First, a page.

Jerome Solomon of the Houston Chronicle: "At the interview podium in Toyota Center, Daryl Morey, obviously drained and exhausted, wore the sad look and sound of a man who had been up all night. Not that the moves he made could have been done in his sleep, but had he known his hard work would result in trades for three players -- Hasheem Thabeet, Goran Dragic and DeMarre Carroll -- with fewer than 20 starts among them, the Rockets general manager probably would have taken a nap. Understandably, the trade-deadline moves didn't awaken much excitement among Rockets fans. Go ahead. Think about the trades with Memphis and Phoenix and try not to yawn. Is the person next to you yawning, too? ... Morey says the trades of fan favorites Shane Battier and Aaron Brooks gave the Rockets more assets that could pay off in the future. The future certainly isn't now, and Morey has no idea when that more positive future will get here. Morey is the one who keeps saying the Rockets need a star. He is right about that. Morey is the one who keeps saying the Rockets, because of their bevy of assets, are in the best position to acquire such a star. He has been wrong about that. Or at least that is what NBA teams with stars keep indicating by not responding to those assets with the kind of enthusiasm Morey and Rockets fans would like."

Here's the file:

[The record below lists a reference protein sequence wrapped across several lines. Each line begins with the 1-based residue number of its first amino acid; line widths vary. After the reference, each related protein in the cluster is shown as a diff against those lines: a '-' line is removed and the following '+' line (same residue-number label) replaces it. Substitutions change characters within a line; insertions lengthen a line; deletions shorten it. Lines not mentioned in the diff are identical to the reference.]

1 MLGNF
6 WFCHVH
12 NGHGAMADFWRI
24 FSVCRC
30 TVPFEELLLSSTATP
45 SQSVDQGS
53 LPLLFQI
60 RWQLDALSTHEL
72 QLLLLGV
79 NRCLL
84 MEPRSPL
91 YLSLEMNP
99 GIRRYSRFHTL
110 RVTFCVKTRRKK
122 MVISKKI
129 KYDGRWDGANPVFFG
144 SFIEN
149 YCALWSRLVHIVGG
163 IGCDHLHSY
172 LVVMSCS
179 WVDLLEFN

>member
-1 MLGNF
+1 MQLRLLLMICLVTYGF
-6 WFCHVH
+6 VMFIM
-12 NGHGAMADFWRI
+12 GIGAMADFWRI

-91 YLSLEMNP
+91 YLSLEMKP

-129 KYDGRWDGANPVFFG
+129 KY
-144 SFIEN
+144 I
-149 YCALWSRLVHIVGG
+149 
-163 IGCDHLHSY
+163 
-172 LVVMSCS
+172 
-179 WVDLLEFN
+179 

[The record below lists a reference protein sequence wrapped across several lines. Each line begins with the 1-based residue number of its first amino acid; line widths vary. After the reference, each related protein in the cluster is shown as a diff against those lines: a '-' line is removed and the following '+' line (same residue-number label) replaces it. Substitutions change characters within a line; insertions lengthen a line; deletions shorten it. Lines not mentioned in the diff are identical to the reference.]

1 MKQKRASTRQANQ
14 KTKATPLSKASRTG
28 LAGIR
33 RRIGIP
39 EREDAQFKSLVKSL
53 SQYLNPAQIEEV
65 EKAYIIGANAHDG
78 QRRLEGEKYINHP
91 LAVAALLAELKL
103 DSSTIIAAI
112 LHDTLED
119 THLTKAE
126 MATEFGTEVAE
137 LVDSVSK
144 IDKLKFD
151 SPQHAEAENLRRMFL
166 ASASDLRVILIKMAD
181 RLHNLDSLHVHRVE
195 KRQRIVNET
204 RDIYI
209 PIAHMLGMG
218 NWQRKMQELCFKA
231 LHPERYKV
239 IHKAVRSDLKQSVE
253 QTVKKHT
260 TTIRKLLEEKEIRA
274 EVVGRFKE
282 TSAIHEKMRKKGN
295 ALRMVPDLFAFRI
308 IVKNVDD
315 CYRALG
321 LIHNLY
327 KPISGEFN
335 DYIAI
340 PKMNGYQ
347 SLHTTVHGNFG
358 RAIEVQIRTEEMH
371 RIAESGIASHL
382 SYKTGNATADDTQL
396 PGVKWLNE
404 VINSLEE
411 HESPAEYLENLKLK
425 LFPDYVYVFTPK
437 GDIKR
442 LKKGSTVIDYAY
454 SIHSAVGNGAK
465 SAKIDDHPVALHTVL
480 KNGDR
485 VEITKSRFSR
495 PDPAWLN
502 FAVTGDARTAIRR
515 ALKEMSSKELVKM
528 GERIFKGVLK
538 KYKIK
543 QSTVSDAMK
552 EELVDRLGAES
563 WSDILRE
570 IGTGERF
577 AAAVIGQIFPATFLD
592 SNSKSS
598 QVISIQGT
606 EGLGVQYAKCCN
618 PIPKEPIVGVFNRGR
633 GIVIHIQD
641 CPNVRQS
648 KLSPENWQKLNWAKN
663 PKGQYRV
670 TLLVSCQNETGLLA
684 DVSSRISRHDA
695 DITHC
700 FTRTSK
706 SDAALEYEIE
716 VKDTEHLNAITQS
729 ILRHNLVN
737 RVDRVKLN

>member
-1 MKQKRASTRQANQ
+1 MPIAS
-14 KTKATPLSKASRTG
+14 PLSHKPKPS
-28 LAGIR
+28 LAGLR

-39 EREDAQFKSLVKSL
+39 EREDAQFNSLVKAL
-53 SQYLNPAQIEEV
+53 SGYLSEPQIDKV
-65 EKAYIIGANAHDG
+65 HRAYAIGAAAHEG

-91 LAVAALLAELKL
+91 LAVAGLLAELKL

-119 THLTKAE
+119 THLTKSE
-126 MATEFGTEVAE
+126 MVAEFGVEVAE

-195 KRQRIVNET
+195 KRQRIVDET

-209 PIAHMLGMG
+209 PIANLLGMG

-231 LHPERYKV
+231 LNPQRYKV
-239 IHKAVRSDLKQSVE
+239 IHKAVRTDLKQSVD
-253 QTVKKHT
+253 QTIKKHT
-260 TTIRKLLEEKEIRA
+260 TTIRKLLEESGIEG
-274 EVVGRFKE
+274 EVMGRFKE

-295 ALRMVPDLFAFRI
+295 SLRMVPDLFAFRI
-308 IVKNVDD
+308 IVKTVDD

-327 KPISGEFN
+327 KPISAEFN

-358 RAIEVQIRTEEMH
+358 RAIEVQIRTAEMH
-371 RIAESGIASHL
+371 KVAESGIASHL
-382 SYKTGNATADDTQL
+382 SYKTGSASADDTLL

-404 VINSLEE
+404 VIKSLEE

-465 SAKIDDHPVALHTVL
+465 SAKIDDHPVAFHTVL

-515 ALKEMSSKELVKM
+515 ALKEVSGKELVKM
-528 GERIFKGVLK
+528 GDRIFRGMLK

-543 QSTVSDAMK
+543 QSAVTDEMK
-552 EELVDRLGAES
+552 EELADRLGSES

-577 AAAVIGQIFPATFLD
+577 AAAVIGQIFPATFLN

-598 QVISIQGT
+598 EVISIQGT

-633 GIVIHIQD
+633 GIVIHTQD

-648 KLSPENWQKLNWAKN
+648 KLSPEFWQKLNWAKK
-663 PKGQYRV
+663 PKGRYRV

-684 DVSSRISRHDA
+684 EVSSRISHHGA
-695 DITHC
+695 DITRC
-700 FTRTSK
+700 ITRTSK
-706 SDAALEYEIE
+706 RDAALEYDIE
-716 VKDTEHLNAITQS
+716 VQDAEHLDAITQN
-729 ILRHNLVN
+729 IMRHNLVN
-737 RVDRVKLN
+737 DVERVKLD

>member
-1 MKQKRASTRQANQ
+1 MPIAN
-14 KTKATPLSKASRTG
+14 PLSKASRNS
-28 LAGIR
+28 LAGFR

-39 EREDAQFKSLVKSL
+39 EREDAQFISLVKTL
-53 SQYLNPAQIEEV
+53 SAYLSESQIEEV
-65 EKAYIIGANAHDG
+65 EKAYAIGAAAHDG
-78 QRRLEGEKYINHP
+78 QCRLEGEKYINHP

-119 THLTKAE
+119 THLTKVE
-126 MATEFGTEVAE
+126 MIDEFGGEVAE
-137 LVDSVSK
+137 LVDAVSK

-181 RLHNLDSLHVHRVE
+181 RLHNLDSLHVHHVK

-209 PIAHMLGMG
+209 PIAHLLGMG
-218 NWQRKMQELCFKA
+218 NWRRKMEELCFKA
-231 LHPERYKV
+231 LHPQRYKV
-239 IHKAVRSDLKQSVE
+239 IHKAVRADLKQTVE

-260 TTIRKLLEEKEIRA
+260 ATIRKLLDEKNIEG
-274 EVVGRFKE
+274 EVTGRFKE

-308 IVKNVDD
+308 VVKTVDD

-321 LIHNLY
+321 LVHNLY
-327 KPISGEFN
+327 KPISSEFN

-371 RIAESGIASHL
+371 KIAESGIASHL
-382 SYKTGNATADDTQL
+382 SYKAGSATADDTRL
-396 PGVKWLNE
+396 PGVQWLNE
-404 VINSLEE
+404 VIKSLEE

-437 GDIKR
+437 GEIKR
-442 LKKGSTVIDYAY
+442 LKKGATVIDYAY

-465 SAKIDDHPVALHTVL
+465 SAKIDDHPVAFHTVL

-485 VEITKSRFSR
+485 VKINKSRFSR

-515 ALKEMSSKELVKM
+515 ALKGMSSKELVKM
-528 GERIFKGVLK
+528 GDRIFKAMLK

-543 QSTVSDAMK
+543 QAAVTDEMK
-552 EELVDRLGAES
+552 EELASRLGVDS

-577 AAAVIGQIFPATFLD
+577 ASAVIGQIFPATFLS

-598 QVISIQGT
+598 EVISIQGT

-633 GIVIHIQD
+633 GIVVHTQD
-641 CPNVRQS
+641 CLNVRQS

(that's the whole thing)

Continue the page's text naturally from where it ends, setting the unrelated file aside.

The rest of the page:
Paul Coro of The Arizona Republic: "Steve Nash had flipped on his phone first, saw news that the Suns traded Dragic and a first-round pick to Houston for Aaron Brooks and caught Dragic before he saw his phone's messages. Dragic said he was 'shocked.' Suns President of Basketball Operations Lon Babby was surprised too, having believed Wednesday morning that there was no chance of a trade. Then, Houston called and the Suns closed the deal five minutes before Thursday's 1 p.m. deadline. The Suns traded their third-year point guard, once called an heir apparent to Nash, with a protected first-round pick for Brooks, a fourth-year point guard who they believe can shore up their second unit and help a playoff push. Houston will get the Suns' June first-round pick unless they miss the playoffs. In that case, Houston would get Orlando's first-rounder that the Suns acquired in December."